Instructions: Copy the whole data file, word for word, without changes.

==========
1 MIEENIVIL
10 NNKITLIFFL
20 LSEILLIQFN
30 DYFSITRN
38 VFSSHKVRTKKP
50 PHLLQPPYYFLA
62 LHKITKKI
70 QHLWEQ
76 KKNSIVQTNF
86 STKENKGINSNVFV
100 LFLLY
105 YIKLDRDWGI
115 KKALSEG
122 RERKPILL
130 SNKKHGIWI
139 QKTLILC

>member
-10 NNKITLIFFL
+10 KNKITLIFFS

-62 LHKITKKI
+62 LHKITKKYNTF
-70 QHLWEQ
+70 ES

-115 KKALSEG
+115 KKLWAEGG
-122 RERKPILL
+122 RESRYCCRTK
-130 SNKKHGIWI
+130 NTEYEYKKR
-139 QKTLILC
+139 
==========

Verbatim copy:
1 MIEENIVIL
10 NNKITLIFFL
20 LSEILLIQFN
30 DYFSITRN
38 VFSSHKVRTKKP
50 PHLLQPPYYFLA
62 LHKITKKI
70 QHLWEQ
76 KKNSIVQTNF
86 STKENKGINSNVFV
100 LFLLY
105 YIKLDRDWGI
115 KKALSEG
122 RERKPILL
130 SNKKHGIWI
139 QKTLILC

>member
-10 NNKITLIFFL
+10 KNKITLIFFS

-62 LHKITKKI
+62 LHKITKKYNTF
-70 QHLWEQ
+70 ES

-115 KKALSEG
+115 KKLWAEGG
-122 RERKPILL
+122 RESRYCCRTK
-130 SNKKHGIWI
+130 NTEYEYKKR
-139 QKTLILC
+139 